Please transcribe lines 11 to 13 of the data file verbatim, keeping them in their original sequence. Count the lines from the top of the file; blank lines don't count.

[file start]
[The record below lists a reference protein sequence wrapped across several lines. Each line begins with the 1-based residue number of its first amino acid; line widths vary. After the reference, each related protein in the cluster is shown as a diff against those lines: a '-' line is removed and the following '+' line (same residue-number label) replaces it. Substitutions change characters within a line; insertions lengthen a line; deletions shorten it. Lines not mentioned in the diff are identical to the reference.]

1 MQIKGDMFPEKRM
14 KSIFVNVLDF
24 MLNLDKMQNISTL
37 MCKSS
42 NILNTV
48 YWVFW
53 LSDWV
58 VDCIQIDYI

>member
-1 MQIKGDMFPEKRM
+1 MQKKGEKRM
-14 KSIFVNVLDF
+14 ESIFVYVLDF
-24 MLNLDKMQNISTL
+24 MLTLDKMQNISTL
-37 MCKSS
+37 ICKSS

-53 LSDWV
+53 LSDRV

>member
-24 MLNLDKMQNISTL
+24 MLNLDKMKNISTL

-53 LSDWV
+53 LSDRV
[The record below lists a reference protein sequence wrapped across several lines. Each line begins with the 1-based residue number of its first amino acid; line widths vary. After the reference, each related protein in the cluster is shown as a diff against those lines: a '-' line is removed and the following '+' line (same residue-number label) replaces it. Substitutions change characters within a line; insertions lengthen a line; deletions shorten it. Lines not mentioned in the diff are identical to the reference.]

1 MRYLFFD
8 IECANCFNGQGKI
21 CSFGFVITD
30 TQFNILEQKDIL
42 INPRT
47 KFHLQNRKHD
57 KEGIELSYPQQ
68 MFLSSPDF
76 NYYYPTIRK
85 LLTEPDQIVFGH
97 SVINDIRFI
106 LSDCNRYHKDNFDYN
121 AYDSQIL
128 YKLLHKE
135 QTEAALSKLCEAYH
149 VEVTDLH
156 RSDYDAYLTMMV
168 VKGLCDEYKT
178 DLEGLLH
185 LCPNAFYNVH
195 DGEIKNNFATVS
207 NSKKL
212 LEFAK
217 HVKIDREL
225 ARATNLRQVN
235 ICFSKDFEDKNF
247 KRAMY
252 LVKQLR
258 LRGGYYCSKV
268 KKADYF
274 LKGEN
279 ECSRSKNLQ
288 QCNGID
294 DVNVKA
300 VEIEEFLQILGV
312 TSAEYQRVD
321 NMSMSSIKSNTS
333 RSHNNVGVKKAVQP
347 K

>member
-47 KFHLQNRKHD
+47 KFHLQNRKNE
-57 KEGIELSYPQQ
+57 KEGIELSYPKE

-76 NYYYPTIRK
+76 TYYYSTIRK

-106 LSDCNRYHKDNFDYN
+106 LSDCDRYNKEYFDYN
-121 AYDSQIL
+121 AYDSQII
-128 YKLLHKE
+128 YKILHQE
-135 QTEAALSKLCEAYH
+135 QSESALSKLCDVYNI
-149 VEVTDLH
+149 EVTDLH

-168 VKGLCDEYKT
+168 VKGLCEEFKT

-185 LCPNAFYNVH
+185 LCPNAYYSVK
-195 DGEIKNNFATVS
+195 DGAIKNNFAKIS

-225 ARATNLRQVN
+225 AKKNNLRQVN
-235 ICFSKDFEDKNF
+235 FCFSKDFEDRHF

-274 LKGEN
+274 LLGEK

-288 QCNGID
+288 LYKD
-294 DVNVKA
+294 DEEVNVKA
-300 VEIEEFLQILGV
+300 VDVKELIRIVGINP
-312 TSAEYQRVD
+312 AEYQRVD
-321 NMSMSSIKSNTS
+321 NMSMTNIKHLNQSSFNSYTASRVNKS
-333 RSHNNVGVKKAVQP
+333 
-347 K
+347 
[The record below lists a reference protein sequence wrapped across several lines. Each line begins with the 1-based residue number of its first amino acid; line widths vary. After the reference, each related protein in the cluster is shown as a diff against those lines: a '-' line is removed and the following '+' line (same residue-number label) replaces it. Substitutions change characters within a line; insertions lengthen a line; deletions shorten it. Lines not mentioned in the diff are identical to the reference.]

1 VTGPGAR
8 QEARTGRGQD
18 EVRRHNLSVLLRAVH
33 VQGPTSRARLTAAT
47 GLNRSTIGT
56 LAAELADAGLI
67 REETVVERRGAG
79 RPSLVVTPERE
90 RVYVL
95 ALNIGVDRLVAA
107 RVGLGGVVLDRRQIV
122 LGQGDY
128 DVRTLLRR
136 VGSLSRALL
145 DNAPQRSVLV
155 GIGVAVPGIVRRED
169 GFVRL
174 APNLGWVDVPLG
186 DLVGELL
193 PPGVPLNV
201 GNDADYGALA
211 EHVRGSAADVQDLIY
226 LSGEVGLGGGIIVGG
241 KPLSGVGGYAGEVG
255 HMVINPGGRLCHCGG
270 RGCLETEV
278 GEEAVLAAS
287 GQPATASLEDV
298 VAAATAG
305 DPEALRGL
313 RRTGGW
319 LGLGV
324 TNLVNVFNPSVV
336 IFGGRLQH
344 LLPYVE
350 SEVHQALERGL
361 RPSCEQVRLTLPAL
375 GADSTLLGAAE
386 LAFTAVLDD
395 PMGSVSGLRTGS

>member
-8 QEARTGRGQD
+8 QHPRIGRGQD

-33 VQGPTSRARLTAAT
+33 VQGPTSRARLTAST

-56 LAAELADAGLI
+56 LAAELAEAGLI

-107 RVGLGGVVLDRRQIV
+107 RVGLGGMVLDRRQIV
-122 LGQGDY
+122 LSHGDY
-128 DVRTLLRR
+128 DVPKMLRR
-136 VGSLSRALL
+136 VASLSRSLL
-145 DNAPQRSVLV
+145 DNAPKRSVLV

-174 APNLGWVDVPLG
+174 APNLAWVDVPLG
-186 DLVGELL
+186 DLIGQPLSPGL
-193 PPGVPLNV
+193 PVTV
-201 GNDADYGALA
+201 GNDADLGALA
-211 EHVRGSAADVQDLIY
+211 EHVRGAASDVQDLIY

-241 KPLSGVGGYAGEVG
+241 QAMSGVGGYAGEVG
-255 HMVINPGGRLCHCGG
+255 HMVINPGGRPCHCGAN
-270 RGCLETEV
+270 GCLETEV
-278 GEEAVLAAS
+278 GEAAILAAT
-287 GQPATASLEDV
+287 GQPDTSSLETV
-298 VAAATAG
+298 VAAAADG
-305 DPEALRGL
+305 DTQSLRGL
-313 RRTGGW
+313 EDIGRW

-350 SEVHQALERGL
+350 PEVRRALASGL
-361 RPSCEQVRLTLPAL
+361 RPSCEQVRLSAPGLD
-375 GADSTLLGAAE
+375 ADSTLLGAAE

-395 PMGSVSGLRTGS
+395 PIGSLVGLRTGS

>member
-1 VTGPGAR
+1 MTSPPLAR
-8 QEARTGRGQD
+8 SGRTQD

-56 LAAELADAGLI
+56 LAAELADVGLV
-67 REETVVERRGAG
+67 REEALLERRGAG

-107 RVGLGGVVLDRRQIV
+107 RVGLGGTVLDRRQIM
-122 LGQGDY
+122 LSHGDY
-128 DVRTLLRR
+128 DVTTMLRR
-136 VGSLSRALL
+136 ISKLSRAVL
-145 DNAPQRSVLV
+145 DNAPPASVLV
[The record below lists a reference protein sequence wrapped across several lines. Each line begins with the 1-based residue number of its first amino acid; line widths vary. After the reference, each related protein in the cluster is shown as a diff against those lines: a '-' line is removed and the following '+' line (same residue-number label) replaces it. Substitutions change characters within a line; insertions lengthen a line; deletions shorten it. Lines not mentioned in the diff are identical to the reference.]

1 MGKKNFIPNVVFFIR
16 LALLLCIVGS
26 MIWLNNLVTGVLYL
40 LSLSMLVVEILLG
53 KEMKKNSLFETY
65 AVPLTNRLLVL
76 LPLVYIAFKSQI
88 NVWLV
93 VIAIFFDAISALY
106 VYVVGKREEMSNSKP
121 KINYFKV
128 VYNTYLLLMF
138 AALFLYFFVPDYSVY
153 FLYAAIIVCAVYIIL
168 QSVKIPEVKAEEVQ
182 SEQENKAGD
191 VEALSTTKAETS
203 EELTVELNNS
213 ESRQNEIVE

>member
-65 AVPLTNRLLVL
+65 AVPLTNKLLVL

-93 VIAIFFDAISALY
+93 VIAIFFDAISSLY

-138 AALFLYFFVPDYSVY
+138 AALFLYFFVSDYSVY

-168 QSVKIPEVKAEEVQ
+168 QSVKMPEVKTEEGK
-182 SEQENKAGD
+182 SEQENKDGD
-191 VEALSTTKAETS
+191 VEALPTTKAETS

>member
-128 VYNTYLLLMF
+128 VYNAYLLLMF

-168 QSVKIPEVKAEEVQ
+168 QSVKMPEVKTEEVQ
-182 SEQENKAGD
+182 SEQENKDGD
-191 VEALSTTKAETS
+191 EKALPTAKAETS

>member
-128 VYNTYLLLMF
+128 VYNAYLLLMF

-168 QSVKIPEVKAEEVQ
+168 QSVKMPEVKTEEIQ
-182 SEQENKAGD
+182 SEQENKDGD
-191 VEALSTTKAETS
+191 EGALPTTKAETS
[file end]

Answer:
-1 MQIKGDMFPEKRM
+1 MQKKGEKRM
-14 KSIFVNVLDF